The risk of Iran’s cryptocurrency mining operations could lead to further power cuts this winter, the state – owned power distribution company said Sunday.
Following the ban on cryptocurrency mining in May, authorities authorized this energy-intensive exercise in mid-September, which, among other reasons, contributed to the satisfaction of Iran’s poor power grid this summer.
The public power company now fears that “at least 10% of power outages this winter will be caused by the use of illegal mining machinery.”
The country has been hit with repeated power cuts this summer, “20% of which were caused by illegal cryptocurrency machines,” the company said in a statement.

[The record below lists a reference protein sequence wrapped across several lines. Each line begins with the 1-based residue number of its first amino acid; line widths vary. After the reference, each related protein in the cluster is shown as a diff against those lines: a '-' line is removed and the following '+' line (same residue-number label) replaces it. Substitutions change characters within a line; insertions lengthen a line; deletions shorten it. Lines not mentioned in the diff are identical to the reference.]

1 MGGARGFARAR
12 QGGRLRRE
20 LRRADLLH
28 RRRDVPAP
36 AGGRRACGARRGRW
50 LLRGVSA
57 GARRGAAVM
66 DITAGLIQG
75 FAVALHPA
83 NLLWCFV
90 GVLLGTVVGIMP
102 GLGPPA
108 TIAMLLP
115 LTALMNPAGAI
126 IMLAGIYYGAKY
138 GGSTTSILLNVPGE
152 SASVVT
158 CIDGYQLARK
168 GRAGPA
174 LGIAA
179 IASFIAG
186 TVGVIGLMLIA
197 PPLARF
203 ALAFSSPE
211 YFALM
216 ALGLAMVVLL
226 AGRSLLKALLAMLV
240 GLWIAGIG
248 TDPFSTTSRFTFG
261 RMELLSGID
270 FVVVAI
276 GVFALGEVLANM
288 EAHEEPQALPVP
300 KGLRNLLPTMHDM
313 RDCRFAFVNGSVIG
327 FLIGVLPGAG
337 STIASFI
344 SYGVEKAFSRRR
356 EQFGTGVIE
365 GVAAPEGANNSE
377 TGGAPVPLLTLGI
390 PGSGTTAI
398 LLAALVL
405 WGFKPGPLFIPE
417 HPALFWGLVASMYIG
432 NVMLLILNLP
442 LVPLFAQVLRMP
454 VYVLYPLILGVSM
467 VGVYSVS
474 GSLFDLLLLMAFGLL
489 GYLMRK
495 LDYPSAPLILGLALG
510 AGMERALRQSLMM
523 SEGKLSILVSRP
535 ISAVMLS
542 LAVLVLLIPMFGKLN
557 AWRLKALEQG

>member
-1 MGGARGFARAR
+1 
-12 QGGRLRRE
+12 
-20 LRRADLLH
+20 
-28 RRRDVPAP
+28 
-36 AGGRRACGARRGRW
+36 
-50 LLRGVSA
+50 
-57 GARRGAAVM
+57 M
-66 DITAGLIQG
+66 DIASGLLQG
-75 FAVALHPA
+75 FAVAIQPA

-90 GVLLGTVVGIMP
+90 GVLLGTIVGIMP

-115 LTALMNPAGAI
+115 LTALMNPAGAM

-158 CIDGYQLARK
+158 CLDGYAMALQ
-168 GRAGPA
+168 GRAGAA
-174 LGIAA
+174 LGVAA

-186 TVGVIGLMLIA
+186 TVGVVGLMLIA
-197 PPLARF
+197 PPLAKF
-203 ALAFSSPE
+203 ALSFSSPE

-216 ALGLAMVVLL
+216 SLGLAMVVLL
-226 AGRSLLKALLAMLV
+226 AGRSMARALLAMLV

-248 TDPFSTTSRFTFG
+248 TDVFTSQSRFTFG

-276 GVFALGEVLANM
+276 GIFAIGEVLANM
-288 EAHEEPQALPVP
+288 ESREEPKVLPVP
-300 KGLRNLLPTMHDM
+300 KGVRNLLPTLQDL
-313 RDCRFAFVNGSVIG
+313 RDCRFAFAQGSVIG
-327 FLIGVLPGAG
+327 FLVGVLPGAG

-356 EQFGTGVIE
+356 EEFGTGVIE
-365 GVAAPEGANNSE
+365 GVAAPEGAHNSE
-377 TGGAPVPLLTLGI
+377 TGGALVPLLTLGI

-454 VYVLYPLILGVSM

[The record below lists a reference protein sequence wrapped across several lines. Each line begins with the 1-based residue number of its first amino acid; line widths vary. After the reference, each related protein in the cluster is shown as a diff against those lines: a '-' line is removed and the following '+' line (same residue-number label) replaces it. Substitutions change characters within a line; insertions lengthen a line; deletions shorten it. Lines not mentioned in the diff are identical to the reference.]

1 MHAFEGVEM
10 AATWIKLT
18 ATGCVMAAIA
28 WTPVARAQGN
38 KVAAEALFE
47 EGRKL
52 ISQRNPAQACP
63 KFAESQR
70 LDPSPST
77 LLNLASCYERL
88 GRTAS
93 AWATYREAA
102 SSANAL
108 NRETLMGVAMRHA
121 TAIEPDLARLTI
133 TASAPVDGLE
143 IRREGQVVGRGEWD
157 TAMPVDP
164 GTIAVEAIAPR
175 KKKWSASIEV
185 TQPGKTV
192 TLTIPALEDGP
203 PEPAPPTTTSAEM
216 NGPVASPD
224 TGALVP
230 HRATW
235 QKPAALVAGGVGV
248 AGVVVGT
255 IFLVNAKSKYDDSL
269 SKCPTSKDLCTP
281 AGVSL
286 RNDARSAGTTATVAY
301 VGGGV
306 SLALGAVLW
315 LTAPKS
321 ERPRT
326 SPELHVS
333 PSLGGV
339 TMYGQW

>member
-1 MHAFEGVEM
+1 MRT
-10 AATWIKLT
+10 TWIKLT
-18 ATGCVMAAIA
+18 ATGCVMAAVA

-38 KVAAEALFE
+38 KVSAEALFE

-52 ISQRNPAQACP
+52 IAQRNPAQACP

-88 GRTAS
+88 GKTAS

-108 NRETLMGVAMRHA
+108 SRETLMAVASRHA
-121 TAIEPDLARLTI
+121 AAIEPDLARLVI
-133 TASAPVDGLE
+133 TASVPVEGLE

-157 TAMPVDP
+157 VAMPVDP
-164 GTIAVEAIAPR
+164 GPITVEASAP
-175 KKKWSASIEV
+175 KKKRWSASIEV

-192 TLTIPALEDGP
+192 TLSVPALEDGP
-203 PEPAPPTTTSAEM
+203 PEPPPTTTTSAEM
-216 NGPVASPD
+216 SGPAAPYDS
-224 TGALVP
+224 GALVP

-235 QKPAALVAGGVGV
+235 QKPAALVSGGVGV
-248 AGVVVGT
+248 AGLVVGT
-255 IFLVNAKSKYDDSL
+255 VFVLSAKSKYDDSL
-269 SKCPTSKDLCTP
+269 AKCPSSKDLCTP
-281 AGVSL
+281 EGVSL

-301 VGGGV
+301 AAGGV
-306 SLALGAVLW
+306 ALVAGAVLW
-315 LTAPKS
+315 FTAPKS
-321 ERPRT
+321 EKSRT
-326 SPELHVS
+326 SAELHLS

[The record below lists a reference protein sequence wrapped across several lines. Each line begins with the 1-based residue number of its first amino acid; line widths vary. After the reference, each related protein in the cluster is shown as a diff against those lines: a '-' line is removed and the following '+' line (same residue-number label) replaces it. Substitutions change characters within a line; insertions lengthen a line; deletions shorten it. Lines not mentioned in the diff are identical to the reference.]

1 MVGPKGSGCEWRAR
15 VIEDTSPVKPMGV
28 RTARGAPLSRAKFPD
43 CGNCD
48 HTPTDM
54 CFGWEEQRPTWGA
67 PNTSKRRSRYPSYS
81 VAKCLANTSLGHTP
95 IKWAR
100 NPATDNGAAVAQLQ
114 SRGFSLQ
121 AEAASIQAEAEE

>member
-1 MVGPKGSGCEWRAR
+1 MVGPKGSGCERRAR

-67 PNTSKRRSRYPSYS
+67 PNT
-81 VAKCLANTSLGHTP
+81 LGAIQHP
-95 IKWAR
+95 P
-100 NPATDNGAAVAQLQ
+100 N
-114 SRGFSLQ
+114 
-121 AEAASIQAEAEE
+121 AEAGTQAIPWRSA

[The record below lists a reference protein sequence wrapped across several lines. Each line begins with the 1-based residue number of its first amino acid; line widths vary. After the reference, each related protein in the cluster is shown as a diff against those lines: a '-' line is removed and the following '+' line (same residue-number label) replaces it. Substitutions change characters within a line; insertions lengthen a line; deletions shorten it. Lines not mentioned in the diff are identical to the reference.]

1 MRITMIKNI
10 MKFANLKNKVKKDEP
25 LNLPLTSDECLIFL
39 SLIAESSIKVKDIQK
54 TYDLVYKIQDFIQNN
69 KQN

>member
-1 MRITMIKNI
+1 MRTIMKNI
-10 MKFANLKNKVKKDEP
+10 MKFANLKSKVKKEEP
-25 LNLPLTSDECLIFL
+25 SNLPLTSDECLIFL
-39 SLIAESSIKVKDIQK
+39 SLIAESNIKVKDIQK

As the temperatures in the areas crossed 50 degrees these blackouts provoked the anger of the population and the police launched several operations against the illegal miners who were accused of wasting energy.
Iran was one of the first countries to legalize the “mining” of bitcoins in September 2018, on the condition that its makers obtain prior approval from the authorities.
Iranians unofficially exchange 700 bitcoins every day, according to a parliamentary report, with 324,000 bitcoins “mined” each year in the world, in 19,500 Islamic republics.
Officials say cryptocurrency transfers are a way for Iran to soften the effects of US sanctions that are suffocating its economy.
Many foreign companies, tempted by lucrative electricity tariffs, have also flown into Iran from China, Russia, Germany or Australia and gained the power to collect bitcoins. Today, only Chinese companies continue to collect.